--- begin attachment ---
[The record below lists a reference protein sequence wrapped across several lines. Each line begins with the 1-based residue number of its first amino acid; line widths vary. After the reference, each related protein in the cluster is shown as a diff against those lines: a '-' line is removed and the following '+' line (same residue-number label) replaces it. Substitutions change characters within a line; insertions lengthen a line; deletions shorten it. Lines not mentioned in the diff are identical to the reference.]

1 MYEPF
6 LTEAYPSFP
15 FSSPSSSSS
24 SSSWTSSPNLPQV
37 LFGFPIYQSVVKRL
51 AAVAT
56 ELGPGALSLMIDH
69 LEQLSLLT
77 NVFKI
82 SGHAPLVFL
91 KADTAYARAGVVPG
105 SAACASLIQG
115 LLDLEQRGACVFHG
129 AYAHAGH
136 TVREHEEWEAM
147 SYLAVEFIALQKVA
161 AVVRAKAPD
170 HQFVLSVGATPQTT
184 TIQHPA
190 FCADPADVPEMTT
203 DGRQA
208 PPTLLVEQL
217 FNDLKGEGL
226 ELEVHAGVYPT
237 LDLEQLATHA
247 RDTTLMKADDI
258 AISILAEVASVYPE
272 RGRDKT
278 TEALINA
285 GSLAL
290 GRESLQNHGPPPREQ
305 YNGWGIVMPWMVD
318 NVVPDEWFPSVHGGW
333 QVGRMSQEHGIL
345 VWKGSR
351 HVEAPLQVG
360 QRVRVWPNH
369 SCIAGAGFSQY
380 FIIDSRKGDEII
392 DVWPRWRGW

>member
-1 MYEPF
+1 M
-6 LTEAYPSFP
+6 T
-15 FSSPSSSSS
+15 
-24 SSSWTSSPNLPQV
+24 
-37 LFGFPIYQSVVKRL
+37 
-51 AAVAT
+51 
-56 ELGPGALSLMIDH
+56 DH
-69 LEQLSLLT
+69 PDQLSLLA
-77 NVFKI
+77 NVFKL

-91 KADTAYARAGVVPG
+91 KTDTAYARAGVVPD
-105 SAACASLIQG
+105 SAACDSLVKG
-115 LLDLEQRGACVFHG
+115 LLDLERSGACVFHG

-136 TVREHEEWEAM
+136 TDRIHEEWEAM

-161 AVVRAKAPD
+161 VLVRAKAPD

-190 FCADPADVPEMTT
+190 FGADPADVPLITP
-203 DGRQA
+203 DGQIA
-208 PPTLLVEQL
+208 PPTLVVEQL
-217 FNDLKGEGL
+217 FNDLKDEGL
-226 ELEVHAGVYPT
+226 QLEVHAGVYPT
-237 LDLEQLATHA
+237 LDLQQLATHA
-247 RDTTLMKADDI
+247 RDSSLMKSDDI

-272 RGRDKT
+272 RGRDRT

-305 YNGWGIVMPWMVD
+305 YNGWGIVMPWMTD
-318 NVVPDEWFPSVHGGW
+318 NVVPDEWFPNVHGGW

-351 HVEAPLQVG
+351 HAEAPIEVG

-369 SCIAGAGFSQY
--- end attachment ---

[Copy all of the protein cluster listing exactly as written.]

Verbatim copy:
[The record below lists a reference protein sequence wrapped across several lines. Each line begins with the 1-based residue number of its first amino acid; line widths vary. After the reference, each related protein in the cluster is shown as a diff against those lines: a '-' line is removed and the following '+' line (same residue-number label) replaces it. Substitutions change characters within a line; insertions lengthen a line; deletions shorten it. Lines not mentioned in the diff are identical to the reference.]

1 MYEPF
6 LTEAYPSFP
15 FSSPSSSSS
24 SSSWTSSPNLPQV
37 LFGFPIYQSVVKRL
51 AAVAT
56 ELGPGALSLMIDH
69 LEQLSLLT
77 NVFKI
82 SGHAPLVFL
91 KADTAYARAGVVPG
105 SAACASLIQG
115 LLDLEQRGACVFHG
129 AYAHAGH
136 TVREHEEWEAM
147 SYLAVEFIALQKVA
161 AVVRAKAPD
170 HQFVLSVGATPQTT
184 TIQHPA
190 FCADPADVPEMTT
203 DGRQA
208 PPTLLVEQL
217 FNDLKGEGL
226 ELEVHAGVYPT
237 LDLEQLATHA
247 RDTTLMKADDI
258 AISILAEVASVYPE
272 RGRDKT
278 TEALINA
285 GSLAL
290 GRESLQNHGPPPREQ
305 YNGWGIVMPWMVD
318 NVVPDEWFPSVHGGW
333 QVGRMSQEHGIL
345 VWKGSR
351 HVEAPLQVG
360 QRVRVWPNH
369 SCIAGAGFSQY
380 FIIDSRKGDEII
392 DVWPRWRGW

>member
-1 MYEPF
+1 M
-6 LTEAYPSFP
+6 T
-15 FSSPSSSSS
+15 
-24 SSSWTSSPNLPQV
+24 
-37 LFGFPIYQSVVKRL
+37 
-51 AAVAT
+51 
-56 ELGPGALSLMIDH
+56 DH
-69 LEQLSLLT
+69 PDQLSLLA
-77 NVFKI
+77 NVFKL

-91 KADTAYARAGVVPG
+91 KTDTAYARAGVVPD
-105 SAACASLIQG
+105 SAACDSLVKG
-115 LLDLEQRGACVFHG
+115 LLDLERSGACVFHG

-136 TVREHEEWEAM
+136 TDRIHEEWEAM

-161 AVVRAKAPD
+161 VLVRAKAPD

-190 FCADPADVPEMTT
+190 FGADPADVPLITP
-203 DGRQA
+203 DGQIA
-208 PPTLLVEQL
+208 PPTLVVEQL
-217 FNDLKGEGL
+217 FNDLKDEGL
-226 ELEVHAGVYPT
+226 QLEVHAGVYPT
-237 LDLEQLATHA
+237 LDLQQLATHA
-247 RDTTLMKADDI
+247 RDSSLMKSDDI

-272 RGRDKT
+272 RGRDRT

-305 YNGWGIVMPWMVD
+305 YNGWGIVMPWMTD
-318 NVVPDEWFPSVHGGW
+318 NVVPDEWFPNVHGGW

-351 HVEAPLQVG
+351 HAEAPIEVG

-369 SCIAGAGFSQY